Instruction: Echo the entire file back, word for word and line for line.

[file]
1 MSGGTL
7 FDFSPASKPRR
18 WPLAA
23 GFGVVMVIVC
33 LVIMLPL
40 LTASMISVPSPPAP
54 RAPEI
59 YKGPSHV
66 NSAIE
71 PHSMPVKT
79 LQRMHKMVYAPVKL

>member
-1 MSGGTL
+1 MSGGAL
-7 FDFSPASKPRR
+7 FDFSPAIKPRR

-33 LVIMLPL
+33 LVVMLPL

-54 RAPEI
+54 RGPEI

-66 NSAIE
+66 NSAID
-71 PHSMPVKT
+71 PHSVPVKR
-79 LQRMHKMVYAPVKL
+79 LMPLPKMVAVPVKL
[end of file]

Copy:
1 MSGGTL
7 FDFSPASKPRR
18 WPLAA
23 GFGVVMVIVC
33 LVIMLPL
40 LTASMISVPSPPAP
54 RAPEI
59 YKGPSHV
66 NSAIE
71 PHSMPVKT
79 LQRMHKMVYAPVKL

>member
-1 MSGGTL
+1 MSGGAL
-7 FDFSPASKPRR
+7 FDFSPAIKPRR

-33 LVIMLPL
+33 LVVMLPL

-54 RAPEI
+54 RGPEI

-66 NSAIE
+66 NSAID
-71 PHSMPVKT
+71 PHSVPVKR
-79 LQRMHKMVYAPVKL
+79 LMPLPKMVAVPVKL